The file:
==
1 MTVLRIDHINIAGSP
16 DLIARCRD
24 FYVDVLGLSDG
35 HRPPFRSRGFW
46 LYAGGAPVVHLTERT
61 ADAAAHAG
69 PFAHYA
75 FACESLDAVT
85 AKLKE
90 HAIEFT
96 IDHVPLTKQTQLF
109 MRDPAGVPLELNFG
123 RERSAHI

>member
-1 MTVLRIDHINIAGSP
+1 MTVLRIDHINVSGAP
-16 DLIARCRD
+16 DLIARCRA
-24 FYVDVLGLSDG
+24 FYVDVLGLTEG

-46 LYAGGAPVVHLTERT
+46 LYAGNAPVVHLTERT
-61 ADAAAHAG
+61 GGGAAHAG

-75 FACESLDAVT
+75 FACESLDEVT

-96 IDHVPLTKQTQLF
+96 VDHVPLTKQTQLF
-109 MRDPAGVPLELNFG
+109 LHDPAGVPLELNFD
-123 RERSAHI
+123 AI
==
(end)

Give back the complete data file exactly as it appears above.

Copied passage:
1 MTVLRIDHINIAGSP
16 DLIARCRD
24 FYVDVLGLSDG
35 HRPPFRSRGFW
46 LYAGGAPVVHLTERT
61 ADAAAHAG
69 PFAHYA
75 FACESLDAVT
85 AKLKE
90 HAIEFT
96 IDHVPLTKQTQLF
109 MRDPAGVPLELNFG
123 RERSAHI

>member
-1 MTVLRIDHINIAGSP
+1 MTVLRIDHINVSGAP
-16 DLIARCRD
+16 DLIARCRA
-24 FYVDVLGLSDG
+24 FYVDVLGLTEG

-46 LYAGGAPVVHLTERT
+46 LYAGNAPVVHLTERT
-61 ADAAAHAG
+61 GGGAAHAG

-75 FACESLDAVT
+75 FACESLDEVT

-96 IDHVPLTKQTQLF
+96 VDHVPLTKQTQLF
-109 MRDPAGVPLELNFG
+109 LHDPAGVPLELNFD
-123 RERSAHI
+123 AI